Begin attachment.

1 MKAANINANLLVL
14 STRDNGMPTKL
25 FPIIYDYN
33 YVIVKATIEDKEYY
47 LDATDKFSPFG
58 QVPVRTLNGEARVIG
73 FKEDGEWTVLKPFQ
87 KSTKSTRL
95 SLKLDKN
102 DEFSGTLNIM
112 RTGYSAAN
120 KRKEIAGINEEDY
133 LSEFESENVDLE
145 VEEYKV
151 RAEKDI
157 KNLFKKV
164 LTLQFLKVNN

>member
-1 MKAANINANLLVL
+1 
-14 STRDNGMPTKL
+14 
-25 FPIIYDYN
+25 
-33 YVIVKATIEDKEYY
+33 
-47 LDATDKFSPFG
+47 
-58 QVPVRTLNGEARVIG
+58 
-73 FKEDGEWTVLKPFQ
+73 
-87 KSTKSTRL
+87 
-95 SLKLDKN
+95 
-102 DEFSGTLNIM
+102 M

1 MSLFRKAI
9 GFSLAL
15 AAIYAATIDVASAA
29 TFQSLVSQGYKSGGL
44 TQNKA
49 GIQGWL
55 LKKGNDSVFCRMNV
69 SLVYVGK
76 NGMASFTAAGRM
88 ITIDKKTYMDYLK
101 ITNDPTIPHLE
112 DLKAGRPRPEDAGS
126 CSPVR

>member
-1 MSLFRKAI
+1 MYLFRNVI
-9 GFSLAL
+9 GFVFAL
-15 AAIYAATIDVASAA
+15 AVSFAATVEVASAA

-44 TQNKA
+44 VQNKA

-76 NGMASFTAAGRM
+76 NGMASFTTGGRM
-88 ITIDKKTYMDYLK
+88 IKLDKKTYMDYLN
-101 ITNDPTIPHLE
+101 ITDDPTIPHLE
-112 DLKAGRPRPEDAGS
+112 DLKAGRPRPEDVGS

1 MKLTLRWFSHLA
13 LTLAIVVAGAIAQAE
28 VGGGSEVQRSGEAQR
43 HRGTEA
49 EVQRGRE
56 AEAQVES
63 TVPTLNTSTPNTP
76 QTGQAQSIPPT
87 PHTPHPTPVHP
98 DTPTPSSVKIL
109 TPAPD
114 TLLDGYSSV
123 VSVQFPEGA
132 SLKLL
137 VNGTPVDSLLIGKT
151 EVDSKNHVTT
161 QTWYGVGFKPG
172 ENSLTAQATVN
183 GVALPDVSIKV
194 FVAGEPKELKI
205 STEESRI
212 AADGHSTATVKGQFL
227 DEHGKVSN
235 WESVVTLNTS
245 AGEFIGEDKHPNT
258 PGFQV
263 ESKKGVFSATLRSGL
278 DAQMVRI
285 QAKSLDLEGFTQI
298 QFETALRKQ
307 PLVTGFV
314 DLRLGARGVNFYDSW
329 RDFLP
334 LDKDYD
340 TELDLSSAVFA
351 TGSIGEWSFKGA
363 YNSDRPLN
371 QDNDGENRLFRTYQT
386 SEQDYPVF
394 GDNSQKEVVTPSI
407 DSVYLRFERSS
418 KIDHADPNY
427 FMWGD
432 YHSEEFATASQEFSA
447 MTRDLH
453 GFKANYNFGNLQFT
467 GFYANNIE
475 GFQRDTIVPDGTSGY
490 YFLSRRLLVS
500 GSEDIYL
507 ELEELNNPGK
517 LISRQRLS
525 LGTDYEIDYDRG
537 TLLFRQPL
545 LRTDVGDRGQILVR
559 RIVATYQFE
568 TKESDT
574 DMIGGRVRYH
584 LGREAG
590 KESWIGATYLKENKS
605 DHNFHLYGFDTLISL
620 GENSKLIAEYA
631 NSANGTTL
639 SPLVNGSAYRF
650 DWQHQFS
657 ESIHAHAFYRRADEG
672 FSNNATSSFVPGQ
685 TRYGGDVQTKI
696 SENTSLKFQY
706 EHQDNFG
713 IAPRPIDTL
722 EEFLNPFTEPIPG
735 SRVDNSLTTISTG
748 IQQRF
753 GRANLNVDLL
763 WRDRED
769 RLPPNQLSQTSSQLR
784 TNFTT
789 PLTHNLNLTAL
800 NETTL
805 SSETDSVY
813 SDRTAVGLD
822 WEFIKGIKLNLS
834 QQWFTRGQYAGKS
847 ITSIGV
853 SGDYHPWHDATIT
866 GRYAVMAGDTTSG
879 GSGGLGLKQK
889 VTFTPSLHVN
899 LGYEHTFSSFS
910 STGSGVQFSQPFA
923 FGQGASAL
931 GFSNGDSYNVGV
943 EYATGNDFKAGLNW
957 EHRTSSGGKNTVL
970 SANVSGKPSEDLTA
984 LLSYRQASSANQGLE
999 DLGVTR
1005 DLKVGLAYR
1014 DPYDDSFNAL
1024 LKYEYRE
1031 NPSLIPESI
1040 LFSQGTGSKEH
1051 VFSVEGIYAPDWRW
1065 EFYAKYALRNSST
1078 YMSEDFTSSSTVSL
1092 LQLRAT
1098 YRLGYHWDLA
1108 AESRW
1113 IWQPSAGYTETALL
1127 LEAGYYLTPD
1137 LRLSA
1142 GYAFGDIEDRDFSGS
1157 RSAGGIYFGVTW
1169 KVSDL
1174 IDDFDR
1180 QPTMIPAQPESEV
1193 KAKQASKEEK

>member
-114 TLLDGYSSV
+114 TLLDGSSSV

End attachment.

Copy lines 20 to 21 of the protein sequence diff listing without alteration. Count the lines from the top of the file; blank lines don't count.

+1 
-14 STRDNGMPTKL